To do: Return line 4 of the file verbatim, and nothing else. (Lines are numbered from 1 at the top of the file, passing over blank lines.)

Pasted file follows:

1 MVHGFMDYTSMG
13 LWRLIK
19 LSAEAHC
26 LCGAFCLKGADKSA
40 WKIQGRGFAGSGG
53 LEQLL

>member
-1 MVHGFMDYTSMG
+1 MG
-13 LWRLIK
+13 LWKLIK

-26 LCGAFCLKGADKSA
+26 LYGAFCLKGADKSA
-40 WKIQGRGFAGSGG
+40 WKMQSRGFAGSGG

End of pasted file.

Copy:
26 LCGAFCLKGADKSA